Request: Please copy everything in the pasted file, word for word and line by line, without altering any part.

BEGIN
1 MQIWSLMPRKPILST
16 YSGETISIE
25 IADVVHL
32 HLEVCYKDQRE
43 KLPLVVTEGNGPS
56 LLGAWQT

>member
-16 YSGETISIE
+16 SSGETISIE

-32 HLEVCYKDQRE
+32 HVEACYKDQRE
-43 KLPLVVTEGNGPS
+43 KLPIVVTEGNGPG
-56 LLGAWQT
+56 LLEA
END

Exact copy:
1 MQIWSLMPRKPILST
16 YSGETISIE
25 IADVVHL
32 HLEVCYKDQRE
43 KLPLVVTEGNGPS
56 LLGAWQT

>member
-16 YSGETISIE
+16 SSGETISIE

-32 HLEVCYKDQRE
+32 HVEACYKDQRE
-43 KLPLVVTEGNGPS
+43 KLPIVVTEGNGPG
-56 LLGAWQT
+56 LLEA